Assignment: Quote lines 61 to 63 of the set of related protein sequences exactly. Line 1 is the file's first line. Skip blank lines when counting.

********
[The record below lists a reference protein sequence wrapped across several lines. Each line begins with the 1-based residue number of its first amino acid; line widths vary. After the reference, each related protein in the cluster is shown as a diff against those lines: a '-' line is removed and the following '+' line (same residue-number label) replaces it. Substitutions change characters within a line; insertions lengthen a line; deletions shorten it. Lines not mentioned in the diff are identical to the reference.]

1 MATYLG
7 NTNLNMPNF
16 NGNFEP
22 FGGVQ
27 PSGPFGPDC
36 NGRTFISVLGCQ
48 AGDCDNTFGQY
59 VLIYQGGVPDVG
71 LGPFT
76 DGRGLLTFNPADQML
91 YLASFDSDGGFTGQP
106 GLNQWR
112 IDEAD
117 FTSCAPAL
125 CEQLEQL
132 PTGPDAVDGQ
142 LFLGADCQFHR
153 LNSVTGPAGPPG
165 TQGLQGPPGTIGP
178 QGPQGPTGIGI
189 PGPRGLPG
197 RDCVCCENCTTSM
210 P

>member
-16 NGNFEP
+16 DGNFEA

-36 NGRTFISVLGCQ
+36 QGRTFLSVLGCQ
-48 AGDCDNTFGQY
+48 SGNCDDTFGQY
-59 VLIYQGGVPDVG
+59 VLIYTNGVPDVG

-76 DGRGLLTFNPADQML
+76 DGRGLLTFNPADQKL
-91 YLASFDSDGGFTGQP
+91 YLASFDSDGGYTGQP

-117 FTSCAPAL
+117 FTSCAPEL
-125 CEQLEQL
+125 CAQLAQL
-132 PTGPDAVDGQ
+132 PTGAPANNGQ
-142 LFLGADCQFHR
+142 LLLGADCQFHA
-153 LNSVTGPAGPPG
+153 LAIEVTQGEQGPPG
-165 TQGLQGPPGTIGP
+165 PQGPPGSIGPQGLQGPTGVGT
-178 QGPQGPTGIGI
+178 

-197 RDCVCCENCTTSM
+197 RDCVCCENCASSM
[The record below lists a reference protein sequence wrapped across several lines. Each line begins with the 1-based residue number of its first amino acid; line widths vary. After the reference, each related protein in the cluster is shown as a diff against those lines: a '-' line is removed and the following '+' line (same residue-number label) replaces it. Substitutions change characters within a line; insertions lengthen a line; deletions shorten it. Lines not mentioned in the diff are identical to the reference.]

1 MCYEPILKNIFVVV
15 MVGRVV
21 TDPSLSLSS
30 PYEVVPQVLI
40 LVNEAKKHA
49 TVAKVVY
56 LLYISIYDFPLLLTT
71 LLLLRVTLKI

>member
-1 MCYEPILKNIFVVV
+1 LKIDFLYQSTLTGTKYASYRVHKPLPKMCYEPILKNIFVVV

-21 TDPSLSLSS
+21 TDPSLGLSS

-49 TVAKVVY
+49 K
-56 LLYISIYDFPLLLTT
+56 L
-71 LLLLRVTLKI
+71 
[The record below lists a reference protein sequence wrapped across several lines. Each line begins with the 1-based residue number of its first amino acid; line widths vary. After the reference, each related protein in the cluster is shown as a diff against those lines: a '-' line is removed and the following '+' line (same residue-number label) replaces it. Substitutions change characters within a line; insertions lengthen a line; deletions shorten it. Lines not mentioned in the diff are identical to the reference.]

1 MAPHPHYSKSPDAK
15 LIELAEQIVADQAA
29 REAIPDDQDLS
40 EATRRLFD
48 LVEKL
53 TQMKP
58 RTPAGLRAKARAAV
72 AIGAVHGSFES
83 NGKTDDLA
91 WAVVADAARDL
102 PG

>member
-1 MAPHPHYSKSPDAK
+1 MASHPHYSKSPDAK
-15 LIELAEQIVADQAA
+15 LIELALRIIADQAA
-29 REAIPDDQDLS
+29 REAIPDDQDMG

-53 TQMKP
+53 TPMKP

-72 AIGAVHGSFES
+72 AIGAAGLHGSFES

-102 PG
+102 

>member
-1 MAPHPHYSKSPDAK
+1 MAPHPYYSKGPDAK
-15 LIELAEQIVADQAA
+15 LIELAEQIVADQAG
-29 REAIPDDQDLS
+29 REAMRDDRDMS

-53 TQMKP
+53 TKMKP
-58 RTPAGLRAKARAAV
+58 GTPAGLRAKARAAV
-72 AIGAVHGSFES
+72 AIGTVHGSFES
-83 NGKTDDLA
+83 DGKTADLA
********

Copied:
56 LLYISIYDFPLLLTT
71 LLLLRVTLKI

>member